Now that summer is almost here, it’s pretty safe to say it’s time to put peppers in the ground in most areas of the country. Peppers thrive in soil that’s at least 50 to 60 degrees F. Whether you like them hot or sweet, here are some tips to give them a good start in the garden.
1. Select Healthy Plants
The seedlings you choose to plant in the garden need to be their best because they’ll go through a period of stress as they adjust to garden life. Choose plants that aren’t overly spindly, and those that have no fruit or flowers. (You can also just remove fruit or flowers if the plant looks generally healthy.) Allow the seedlings to harden off outdoors before planting so the can acclimate to the outdoor climate.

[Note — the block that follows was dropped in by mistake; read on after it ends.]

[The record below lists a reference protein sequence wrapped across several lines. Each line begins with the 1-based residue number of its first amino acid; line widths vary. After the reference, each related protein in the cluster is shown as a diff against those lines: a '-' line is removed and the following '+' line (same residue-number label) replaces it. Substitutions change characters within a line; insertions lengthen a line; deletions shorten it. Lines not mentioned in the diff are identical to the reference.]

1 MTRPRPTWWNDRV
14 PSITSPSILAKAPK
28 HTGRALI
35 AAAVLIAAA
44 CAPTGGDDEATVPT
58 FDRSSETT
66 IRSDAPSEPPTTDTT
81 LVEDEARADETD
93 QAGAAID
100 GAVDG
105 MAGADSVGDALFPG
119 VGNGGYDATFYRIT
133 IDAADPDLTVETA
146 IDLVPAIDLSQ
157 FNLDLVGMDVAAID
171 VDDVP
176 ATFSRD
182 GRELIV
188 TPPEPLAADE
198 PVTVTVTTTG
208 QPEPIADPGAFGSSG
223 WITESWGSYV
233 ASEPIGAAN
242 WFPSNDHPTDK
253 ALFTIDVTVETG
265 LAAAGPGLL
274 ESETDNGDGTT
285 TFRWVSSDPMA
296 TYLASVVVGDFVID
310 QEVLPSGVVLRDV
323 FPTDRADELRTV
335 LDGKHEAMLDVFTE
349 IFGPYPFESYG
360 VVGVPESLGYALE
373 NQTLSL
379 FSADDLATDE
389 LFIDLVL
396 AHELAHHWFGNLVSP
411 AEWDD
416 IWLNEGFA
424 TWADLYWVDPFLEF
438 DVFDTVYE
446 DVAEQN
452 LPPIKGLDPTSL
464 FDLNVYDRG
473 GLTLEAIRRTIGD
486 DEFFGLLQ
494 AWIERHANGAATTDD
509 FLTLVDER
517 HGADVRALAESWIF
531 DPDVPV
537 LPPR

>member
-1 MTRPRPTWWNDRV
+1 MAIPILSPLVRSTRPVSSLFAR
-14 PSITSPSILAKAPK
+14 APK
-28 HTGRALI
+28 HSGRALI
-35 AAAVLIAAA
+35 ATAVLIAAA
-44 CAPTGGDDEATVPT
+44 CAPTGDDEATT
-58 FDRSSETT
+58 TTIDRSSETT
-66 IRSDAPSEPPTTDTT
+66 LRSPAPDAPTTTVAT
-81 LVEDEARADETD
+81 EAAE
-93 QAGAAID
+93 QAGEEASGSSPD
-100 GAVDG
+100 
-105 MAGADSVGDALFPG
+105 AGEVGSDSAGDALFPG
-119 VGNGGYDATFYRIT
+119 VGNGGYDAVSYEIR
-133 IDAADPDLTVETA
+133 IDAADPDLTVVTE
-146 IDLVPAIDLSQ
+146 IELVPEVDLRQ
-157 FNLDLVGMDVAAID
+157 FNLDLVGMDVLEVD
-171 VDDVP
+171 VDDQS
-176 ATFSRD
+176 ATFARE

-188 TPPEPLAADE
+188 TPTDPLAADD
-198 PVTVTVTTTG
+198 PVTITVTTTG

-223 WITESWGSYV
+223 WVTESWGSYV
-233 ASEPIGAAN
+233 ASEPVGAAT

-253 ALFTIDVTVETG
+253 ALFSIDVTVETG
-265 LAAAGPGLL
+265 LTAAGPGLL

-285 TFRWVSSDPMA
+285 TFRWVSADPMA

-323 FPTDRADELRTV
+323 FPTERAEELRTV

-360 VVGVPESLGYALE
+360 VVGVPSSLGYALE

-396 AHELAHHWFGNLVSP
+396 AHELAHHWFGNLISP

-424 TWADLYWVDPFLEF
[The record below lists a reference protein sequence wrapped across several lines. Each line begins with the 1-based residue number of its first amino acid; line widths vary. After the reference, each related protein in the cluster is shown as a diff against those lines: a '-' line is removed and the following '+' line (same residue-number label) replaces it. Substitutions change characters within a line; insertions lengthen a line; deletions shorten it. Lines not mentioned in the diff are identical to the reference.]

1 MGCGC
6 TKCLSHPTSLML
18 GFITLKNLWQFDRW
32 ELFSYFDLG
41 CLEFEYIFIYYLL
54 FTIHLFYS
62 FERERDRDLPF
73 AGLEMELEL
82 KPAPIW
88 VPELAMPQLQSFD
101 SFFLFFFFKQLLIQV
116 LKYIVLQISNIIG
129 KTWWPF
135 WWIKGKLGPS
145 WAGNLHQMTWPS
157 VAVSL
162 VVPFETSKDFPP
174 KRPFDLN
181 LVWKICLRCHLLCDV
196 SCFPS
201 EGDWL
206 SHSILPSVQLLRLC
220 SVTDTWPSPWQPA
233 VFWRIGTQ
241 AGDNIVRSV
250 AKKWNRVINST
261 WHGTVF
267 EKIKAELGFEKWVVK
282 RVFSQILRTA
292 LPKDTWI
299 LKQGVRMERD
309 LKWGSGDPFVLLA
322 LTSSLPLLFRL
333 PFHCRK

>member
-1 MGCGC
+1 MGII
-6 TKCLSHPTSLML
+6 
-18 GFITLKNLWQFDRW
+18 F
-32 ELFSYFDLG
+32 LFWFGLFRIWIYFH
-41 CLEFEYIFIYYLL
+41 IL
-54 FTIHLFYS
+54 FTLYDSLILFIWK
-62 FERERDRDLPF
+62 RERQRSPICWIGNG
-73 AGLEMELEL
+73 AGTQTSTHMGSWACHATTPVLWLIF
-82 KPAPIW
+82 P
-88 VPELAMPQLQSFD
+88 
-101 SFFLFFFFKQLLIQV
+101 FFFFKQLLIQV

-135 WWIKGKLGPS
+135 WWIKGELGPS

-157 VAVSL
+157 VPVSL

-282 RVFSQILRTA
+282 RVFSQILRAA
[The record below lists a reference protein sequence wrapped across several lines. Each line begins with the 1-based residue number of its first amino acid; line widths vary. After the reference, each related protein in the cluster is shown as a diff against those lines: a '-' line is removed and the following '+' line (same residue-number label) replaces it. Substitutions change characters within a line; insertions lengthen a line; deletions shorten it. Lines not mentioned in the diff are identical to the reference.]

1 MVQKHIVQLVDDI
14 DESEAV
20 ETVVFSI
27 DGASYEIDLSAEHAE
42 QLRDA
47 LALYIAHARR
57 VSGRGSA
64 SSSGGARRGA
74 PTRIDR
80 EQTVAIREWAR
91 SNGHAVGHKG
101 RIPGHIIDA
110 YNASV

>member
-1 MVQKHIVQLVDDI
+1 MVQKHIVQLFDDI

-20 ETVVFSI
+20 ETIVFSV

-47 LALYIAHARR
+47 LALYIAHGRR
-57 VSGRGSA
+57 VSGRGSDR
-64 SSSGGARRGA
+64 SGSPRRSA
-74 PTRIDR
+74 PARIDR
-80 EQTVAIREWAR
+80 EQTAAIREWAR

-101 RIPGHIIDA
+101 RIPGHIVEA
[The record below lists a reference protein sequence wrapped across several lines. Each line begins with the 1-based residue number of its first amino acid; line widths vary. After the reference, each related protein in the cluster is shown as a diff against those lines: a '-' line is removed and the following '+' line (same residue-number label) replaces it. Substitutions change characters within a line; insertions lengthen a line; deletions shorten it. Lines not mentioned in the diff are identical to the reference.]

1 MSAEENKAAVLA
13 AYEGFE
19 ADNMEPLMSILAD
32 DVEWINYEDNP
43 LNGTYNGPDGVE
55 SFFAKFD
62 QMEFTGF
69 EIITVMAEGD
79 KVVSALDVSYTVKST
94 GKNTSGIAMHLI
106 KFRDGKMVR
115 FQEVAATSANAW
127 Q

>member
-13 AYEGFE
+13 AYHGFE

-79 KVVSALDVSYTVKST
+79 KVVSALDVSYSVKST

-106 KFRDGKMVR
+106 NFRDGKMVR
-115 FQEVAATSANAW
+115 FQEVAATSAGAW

2. Get Rid Of The Weeds
Give all new plants—peppers included—the advantage of starting off in a weed-free bed, so they don’t have to compete with surrounding plants for water and nutrients.
3. Perform A Soil Test
A soil test will reveal the quality of soil in your garden bed, so you can add the appropriate fertilizers accordingly. There shouldn’t be too much nitrogen in the soil because that will give you a bushy plant rather than one that produces plentiful peppers.
4. Carefully Transplant
If you’re planting at the right time, your seedlings won’t have become root bound in their containers. Carefully remove the plants without disturbing their root systems. If by chance they have become root bound, you can disturb the roots a bit so they’re free to reach into the soil. If needed, add some fertilizer followed by compost into the whole to add a nutritional boost.
5. Mulch Around Plants
Add a mulch, such as leaf shavings, around the pepper plants to protect the soil and prevent water evaporation.